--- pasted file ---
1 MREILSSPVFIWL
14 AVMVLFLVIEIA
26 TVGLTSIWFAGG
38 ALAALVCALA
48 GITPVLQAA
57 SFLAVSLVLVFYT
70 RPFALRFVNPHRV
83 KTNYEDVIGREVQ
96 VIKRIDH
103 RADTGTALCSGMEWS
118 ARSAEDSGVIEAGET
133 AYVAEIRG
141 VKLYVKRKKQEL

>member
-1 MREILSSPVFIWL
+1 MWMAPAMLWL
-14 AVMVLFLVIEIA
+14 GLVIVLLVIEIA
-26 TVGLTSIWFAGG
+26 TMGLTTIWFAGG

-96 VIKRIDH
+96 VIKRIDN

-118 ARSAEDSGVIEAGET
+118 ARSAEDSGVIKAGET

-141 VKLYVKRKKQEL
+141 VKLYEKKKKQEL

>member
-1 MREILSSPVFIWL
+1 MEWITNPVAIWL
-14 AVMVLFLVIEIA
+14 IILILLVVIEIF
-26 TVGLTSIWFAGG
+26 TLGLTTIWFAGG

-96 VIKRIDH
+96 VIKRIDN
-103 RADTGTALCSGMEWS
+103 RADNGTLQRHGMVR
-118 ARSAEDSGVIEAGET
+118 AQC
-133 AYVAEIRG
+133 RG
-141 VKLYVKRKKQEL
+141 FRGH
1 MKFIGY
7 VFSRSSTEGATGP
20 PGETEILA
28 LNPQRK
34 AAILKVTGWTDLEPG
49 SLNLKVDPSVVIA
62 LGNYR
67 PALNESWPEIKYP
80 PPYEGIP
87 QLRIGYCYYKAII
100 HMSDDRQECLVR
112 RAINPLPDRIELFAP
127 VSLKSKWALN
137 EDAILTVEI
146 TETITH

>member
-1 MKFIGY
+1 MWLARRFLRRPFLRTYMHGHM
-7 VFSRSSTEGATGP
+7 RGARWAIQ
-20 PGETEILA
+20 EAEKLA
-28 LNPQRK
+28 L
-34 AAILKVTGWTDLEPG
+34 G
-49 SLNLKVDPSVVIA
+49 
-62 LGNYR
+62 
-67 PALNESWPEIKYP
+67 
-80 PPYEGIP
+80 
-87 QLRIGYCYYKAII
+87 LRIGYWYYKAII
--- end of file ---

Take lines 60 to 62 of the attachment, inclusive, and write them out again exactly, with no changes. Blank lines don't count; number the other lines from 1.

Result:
-1 MKFIGY
+1 MWLARRFLRRPFLRTYMHGHM
-7 VFSRSSTEGATGP